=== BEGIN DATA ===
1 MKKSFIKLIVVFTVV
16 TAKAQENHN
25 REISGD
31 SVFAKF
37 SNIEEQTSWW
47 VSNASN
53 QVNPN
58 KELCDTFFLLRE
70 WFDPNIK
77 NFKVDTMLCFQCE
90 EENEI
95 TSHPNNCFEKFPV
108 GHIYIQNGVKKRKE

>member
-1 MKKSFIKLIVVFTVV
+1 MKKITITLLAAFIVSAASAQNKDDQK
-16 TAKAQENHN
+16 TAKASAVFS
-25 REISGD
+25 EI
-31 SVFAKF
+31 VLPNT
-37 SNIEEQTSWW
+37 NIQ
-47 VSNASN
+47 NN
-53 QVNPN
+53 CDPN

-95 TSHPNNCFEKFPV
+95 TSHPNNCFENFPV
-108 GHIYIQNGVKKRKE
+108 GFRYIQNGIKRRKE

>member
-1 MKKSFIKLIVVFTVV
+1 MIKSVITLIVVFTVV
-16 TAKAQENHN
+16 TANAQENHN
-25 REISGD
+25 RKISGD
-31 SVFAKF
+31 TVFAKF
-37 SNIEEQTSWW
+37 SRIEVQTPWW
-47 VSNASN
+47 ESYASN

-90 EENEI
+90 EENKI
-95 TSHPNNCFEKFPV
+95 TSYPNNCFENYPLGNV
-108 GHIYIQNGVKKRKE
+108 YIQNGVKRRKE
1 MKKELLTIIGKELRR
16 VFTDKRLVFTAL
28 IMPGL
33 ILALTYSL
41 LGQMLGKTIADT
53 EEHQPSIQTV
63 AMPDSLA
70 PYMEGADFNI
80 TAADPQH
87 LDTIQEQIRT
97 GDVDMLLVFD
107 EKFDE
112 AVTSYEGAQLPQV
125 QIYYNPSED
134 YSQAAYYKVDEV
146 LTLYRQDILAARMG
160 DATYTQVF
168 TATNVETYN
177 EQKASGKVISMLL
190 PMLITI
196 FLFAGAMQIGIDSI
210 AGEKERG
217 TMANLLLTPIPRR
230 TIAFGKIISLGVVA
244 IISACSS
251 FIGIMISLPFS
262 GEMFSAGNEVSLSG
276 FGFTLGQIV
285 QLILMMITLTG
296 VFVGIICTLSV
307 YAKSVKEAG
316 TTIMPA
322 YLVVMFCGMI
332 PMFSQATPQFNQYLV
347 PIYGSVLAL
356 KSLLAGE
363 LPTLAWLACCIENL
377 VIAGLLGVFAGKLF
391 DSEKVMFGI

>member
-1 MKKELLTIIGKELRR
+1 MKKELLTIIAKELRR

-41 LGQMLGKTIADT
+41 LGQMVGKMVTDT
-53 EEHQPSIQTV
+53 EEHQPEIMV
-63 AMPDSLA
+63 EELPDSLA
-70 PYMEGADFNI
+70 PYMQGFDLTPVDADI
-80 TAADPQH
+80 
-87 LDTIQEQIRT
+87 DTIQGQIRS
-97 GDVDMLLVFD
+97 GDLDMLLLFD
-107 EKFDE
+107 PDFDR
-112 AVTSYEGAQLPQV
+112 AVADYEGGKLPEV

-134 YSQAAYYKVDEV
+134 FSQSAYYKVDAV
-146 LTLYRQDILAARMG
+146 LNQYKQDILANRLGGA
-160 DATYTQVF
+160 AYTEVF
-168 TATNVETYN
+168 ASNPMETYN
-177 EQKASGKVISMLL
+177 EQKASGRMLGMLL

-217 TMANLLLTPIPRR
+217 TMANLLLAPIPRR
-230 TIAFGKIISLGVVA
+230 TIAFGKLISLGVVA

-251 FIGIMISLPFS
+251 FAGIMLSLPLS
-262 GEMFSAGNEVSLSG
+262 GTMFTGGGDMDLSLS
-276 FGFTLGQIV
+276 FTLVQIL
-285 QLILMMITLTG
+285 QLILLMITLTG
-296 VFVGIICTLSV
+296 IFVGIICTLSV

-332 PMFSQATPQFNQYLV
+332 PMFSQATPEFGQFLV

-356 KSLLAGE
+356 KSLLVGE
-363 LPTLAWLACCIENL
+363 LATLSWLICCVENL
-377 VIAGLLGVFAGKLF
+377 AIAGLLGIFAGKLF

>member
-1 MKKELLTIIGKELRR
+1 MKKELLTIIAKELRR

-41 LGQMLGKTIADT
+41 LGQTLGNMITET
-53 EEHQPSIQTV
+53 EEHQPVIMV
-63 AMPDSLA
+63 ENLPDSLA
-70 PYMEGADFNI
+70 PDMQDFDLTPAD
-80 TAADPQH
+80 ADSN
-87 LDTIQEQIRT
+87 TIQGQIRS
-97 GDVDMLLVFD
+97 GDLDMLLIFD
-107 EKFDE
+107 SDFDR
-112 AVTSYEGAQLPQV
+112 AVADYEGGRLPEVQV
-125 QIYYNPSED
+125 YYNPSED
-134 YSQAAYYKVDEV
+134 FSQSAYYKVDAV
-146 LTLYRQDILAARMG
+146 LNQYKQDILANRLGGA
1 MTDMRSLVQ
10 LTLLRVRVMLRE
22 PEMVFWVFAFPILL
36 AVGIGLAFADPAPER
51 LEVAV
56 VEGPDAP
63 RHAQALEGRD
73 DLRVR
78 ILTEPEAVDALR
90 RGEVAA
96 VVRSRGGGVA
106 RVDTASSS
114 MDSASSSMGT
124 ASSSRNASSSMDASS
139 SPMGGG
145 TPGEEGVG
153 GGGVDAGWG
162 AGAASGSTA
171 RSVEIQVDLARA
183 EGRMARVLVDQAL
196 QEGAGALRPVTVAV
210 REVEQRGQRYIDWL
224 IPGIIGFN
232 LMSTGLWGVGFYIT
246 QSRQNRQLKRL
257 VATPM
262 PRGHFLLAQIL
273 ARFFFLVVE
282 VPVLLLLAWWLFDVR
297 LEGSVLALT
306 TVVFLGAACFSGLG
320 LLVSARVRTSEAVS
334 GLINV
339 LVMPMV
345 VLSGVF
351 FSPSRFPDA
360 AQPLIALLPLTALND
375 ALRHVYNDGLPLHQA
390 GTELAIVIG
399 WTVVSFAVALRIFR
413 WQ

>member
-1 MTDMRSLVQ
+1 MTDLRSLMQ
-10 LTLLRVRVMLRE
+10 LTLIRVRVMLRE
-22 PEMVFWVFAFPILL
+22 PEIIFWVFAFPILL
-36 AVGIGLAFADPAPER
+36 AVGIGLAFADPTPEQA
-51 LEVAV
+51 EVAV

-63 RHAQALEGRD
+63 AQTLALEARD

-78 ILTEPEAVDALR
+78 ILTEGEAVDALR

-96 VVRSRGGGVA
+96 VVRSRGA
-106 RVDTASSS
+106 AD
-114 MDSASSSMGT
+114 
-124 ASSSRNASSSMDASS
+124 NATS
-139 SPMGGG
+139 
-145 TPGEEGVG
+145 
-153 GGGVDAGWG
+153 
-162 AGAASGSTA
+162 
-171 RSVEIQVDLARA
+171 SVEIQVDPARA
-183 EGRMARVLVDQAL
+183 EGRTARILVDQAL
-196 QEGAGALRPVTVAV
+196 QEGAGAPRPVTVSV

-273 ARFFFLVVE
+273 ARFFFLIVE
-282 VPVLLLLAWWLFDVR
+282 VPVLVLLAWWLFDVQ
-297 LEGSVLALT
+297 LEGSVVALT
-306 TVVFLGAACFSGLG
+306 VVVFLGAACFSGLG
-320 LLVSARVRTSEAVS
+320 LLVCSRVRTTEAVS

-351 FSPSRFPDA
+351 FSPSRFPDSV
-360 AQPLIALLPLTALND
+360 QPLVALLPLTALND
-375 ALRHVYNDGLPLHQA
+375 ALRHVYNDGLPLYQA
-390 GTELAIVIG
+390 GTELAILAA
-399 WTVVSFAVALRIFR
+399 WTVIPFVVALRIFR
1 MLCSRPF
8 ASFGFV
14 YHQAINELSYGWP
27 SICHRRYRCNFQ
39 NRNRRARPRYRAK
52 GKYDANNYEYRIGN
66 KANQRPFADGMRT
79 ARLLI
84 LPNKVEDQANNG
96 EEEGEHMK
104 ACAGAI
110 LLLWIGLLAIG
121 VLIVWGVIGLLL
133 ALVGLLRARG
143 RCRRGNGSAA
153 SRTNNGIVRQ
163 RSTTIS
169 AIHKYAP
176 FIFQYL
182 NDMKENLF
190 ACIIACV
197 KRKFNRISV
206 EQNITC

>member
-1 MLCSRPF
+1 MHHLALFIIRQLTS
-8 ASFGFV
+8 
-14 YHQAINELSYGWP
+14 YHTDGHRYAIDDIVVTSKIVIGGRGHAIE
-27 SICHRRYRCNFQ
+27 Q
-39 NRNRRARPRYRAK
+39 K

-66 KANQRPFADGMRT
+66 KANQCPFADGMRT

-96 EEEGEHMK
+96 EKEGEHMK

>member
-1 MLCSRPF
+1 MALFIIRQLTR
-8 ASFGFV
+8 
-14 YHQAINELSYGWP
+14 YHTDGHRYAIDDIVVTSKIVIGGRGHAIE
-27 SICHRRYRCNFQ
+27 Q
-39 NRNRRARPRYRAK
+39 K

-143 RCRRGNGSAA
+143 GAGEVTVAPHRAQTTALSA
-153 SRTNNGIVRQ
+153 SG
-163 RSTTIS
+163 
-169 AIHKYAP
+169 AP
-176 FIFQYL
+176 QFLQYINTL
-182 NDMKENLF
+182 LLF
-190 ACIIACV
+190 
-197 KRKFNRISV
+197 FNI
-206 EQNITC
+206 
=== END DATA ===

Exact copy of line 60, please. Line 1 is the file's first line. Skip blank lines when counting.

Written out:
80 TAADPQH